/ Money, Shopping, Technology

HMV collapse – is digital killing the high street?

HMV logo with Nipper the dog

The sad news that music and video store HMV has gone into administration is a further blow to the struggling high street. With online shopping and digital music on the rise, was HMV’s demise inevitable?

I used to love popping into HMV. Its packed stores were chock full of albums, DVD box sets, video games and gadgets, and I’d wander down to the Oxford Street flagship store during lunch to pick up a CD and sometimes catch a live performance from a band with an album to promote.

HMV was music – part of our mainstream entertainment culture that introduced millions of people to a vast catalogue of music that provided the soundtrack to our lives.

Its ‘Nipper’ dog and gramophone brand has been a fixture of Britain’s high streets for over 90 years. Like countless others, it was where I bought my first ever album, fell in love with music, and as a kid would spend birthday money building a music collection that is still with me today.

Digital music moves in

Only, today, that music collection is digital – and it’s digital that is slowly killing the high street star.

Online sales of music, DVDs and video games, cameras, tablets and gadgets are soaring. In the first two weeks of December 2012, we spent over £4.5bn on online purchases – money diverted from the high street. This change in consumer spending makes stores such as HMV, and last week Jessops, ever more vulnerable to collapse.

Shoppers are increasingly turning to online stores and digital downloads – and I’m one of them. I buy my music through iTunes where I can get a 90 second preview of a song before buying. I buy gadgets from Amazon or Play.com, where I can shave pounds off prices charged by the likes of HMV. Online shopping is cheaper, faster and easier – and that’s hard to compete with when you’re chasing consumer spend.

I like shopping online, in the middle of the night from the comfort of my home, rather than battling through crowds to line-up at HMV’s tills like a line of shuffling shoppers checking into an airline. Prices are cheaper, digital products are always in stock and I get them immediately, and for less money.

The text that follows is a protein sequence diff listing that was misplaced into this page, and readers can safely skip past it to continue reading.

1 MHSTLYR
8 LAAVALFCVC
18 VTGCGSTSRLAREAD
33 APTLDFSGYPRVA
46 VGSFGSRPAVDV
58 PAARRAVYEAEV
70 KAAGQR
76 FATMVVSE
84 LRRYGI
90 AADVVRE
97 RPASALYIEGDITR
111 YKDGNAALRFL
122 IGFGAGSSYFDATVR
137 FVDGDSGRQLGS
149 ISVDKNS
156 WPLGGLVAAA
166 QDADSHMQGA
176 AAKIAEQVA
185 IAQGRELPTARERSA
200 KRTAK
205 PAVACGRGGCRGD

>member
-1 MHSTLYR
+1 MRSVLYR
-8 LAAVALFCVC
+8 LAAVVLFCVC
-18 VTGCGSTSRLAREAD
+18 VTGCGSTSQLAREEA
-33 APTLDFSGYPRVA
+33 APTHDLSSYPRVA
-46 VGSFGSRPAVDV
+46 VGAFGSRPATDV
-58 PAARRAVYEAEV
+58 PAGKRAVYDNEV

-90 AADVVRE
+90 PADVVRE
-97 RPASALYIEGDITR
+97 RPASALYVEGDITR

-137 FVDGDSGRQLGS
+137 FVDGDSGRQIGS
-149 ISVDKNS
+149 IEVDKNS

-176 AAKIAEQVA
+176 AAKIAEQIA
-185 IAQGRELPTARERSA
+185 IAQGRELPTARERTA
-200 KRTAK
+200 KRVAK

The high street’s swan song

HMV could have – ten years ago – embraced online and the changing patterns of shopping. Instead, it dug its heels (and foundations) on the high street, and so missed the boat.

The irony is, as HMV faces an uncertain future, that many blamed the rapid growth of  HMV and Jessops for decimating independent camera and music stores. Now, the rise of online shopping, with its convenience, cheap prices and accessibility is seeing us turn our backs on them.

It’s a depressing trend that is going to claim more scalps on the high street over the years. Our high street is increasingly sickly, and electrical goods and entertainment stores are particularly at risk.

It’s also personal. My children are now likely to discover their own love of music, not by flicking through album covers in a shop, but through iTunes and YouTube. And that’s a real tragedy.


Do you have any HMV gift vouchers? So far, vouchers are not being accepted, although this could change.

If you need advice on your rights, read our guide on what to do if a company goes into administration:


If you’ve paid by debit card you may be able to claim through the MasterCard and Visa Chargeback scheme, as long as it hasn’t been more than 120 days since paying on your debit card and making your claim. You can read more about Chargeback here:



Very sad to hear about HMV. My daughter works for them. They tried to keep going on the High Streets but we have let them down by buying at supermarkets, on-line etc. They didn’t stand a chance. They won’t be the last and then High Streets will die and be no more. It doesn’t help that the councils charge so much for their car parks!


HMV is another casualty in a hard commercial world. They were not philanthropic organisations, they failed because their business plans failed. CDs and DVDs are generally cheaper from online suppliers and more convenient to buy, so why support others out of sentiment – their management failed, as with other companies that don’t keep up with the times.


We’re talking about this on the podcast. One question – will the “browsing” experience you used to get in a record store ever truly be replicated online?


Nickbaker – quite right, you cannot replace the browsing experience for a lot of things you buy – CDs, DVDs, books, clothes, shoes, furnishings – and many other things. This is the downside of online shopping. The cost of sending items back when they don’t fit or aren’t suitable is set against the cost of travelling to shops. We will rely a lot more on recommendations. Some outlets will never be eclipsed by online, because of the need to go and try before you buy.

Laura says:
21 January 2013

“will the ‘browsing’ experience you used to get in a record store ever truly be replicated online?”

It’s called youtube.


[This comment has been removed for breaching our Community Guidelines. Thanks, mods]

Ludiger Harris says:
16 January 2013

Such a moving piece Matt, thank you. I remember HMV vividly. It was a truly grand place and I used to frequently shop there with my arms and hands, buying all sorts of products which they used to sell on their shelves and cabinets with my cash, and later debit and credit cards. Such a great shame and I wish all concerned nothing but great happiness and luck to all concerned.

Rudiger Harris says:
22 January 2013

Well said that man.